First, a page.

Crying Characters Won't Drown Your Storythis article from Twitterific (months, months ago), which lead me to stumbling back onto this very blog (thanks to the Writer's Knowledge Base producing results that Google didn't. Small world).
Specifically, I remembered this piece of advice:
Crying is one of those things that can get me to hate on a character that I otherwise loved. Too much crying, I should say. It seems to be either written well or written poorly -- no in between. And it's no surprise that the writers who often do crying wrong are still relatively new to storytelling and fiction writing in general. Debut authors are the worst offenders. (sorry, guys, but you are) Or, worse, the author may be seasoned but somehow doesn't notice or care that they've fallen into this rut.
Basically, Lydia Sharp's advice is to use crying as a last resort. This is something that didn't occur to me until she brought it up in what is one of her more popular posts. And let's say it stuck onto my reader's mind-set for a few months until it went the way of the "said bookisms", sending red lights off in my head every time I saw a character crying more than once.
However, when I re-read Five Flavors of Dumb, a recent favorite, and I saw characters crying left and right in the second half for various reasons, I stumbled onto an exception--and possibly a good point.
Characters have various ways of displaying sadness. On one hand, you have people who try to bottle their sadness up until the absolute last moment. On another hand, you have sensitive people who can weaponize their tears in social situations. Of course, the latter is less sympathetic, but it doesn't mean that leaning toward that extreme is necessarily bad.
You see, teenagers can be emotional. Not all teenagers, but one thing that I certainly know about teens is that plenty of them lean more toward their emotional side than other. You know, lacking development in their logical side and all--or at least that's what you adults say. Some people joke about wanting the driving and drinking age swapped, after all.
Here's another paragraph from this blog:
Think about how often you cry in real life. Think about what the extenuating circumstances are. Without getting terribly personal, in my own experiences I rarely allow myself to cry unless it's (a) something that has been building up over time and finally explodes, (b) something so monumentally devastating that I can't control my reaction, (c) a time when I'm hormonal, (d) any extremely bad or extremely happy thing that involves my son.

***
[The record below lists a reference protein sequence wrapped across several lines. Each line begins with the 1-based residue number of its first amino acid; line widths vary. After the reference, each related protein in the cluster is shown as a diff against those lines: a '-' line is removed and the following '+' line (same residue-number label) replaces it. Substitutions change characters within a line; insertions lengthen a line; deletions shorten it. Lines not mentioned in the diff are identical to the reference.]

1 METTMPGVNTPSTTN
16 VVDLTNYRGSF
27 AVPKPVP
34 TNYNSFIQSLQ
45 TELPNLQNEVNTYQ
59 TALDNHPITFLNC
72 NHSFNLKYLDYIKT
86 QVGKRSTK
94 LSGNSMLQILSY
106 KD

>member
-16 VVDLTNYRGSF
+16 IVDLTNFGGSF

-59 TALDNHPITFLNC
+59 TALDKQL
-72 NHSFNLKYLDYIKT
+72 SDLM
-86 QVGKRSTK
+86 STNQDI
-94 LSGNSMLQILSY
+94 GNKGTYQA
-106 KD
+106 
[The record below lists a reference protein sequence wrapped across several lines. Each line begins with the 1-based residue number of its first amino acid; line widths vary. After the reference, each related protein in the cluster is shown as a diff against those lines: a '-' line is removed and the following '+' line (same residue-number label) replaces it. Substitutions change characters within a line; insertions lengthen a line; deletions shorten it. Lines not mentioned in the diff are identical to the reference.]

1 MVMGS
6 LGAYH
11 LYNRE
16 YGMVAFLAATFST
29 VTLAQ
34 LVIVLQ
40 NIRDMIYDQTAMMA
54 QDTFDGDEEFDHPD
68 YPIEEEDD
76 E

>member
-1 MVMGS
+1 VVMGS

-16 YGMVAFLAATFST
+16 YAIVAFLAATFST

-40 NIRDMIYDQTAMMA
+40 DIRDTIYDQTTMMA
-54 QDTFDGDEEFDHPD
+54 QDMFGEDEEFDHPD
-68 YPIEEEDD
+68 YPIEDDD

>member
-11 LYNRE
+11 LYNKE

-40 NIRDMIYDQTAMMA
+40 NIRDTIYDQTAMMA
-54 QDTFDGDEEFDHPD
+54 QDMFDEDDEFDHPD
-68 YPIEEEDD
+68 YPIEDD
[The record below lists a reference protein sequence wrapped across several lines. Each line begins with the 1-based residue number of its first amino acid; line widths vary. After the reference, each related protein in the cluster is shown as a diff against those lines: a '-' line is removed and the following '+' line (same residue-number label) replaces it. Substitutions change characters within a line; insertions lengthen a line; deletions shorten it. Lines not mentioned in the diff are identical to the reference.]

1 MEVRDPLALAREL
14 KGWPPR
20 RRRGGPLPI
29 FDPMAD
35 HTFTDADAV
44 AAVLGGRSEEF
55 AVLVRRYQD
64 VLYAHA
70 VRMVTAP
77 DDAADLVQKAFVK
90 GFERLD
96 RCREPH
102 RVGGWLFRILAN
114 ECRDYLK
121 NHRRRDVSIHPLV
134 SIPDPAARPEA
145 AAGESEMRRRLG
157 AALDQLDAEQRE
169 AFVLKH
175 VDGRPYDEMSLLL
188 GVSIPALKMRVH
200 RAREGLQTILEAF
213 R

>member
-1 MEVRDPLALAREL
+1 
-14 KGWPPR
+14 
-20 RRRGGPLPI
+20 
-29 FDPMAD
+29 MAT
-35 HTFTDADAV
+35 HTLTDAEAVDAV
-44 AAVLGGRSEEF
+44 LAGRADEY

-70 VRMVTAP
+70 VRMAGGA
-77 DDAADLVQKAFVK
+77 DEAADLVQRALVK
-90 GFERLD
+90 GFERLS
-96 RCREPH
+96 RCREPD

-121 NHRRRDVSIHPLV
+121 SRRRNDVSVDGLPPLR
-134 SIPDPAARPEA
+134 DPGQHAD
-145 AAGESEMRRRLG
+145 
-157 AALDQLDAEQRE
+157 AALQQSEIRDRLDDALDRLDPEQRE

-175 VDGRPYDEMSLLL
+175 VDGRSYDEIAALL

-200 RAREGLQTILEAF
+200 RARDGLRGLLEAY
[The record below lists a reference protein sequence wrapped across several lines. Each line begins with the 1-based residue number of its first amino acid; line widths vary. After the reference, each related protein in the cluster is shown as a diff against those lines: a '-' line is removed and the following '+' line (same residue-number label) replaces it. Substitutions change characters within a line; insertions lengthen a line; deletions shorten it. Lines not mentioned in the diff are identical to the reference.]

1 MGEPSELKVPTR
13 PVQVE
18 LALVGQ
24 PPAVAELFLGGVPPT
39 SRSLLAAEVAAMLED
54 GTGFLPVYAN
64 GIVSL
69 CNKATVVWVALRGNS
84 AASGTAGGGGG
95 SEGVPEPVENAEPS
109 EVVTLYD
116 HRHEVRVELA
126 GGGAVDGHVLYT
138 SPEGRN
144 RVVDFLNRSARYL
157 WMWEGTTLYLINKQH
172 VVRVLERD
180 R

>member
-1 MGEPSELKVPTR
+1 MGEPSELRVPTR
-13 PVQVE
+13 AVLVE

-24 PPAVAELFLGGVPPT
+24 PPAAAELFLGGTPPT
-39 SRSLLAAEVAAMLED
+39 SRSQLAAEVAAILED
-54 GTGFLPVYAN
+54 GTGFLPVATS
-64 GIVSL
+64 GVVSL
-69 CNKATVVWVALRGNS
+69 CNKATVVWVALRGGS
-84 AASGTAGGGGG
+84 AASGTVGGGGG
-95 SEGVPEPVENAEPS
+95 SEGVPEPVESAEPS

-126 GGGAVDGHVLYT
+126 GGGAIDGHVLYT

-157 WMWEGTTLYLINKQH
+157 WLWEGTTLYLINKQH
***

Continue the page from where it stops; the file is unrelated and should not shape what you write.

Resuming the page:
(To answer the bolded question, at least three times in the last year. At least two were writing-related, a third Florence-related.)
However, one recurring part of young adult fiction is teens getting involved in situations most adults would have a difficult time dealing with. The result? Lots of extenuating circumstances.
But to address those points:
- Many writer bloggers advise piling up the stakes, which usually come tumbling down at once.
- These kinds of moments are usually the one that sent a character into his/her "darkest hour".
- Teenagers = "hormonal". I myself am guilty in another aspect.
- This is a hard one, but for the latter...if you have a book where the protagonist's son is killed as a part of the premise, there's going to be plenty of tears.
Even with the extreme of hiding one's sadness, sometimes a teenager gets tangled into stressful enough of a situation that makes them want to hide themselves into an empty room and drink their tears for just a few minutes.
Of course, some readers will get bugged if a protagonist cries multiple times. For example, some people thought Tris became too angsty in Divergent. For the most part though, if handled correctly, tears won't send your story landsliding into the ocean.
To refer to the post I mentioned above:
A few tears really do go a long way. Tears can be cliché. But don't neglect them either, or your reader will wonder why your character isn't reacting realistically.
Guest Blogger Bio:
Chihuahua Zero is a teenage writer blogger. Despite being unpublished, he has an eye for spotting writing advice--and a hand for challenging it every once in a while.
He can be seen mostly at The YA's Dogtown, along with regular contributions over at YA Indie.
Would like to be a guest blogger? Email your post idea to Lydia at lydiasharp4sff (at) yahoo (dot) com. Please put "guest blog post" somewhere in the subject line.